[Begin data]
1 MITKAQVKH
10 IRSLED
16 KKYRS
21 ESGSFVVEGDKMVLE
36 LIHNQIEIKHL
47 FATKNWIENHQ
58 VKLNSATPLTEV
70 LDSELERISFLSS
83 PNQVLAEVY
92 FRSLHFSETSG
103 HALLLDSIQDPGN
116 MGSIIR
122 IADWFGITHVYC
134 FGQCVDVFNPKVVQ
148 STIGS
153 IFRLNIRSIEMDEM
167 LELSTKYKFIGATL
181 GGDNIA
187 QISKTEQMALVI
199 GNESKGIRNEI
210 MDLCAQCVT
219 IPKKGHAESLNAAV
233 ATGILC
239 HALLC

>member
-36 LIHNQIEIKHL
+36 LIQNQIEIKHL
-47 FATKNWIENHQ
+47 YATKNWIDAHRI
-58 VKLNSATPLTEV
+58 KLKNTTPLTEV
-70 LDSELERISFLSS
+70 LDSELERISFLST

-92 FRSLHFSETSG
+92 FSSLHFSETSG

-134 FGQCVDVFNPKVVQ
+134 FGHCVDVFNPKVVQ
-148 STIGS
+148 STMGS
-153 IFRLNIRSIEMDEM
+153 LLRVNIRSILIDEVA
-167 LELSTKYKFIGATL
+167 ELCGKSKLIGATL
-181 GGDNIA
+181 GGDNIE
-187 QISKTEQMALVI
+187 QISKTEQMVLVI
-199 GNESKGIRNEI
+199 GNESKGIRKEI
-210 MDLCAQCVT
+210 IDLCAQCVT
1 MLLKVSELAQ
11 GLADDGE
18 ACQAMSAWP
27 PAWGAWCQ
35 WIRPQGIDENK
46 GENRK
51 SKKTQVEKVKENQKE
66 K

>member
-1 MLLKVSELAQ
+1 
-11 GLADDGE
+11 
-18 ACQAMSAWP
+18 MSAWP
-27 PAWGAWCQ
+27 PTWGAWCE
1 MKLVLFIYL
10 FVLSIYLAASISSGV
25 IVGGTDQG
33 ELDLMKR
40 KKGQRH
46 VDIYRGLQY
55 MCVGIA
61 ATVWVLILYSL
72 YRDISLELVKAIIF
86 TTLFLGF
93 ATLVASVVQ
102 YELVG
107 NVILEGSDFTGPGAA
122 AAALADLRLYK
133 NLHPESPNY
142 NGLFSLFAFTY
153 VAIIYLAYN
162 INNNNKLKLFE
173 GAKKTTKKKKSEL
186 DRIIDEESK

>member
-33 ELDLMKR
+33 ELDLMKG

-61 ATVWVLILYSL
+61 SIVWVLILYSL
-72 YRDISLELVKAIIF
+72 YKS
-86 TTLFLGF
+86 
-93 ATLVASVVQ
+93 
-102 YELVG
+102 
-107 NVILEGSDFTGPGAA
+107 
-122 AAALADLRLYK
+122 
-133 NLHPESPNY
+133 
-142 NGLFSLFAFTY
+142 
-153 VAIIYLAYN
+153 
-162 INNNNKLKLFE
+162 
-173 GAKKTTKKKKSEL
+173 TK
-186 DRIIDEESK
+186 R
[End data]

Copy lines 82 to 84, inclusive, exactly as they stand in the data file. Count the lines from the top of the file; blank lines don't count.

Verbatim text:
122 AAALADLRLYK
133 NLHPESPNY
142 NGLFSLFAFTY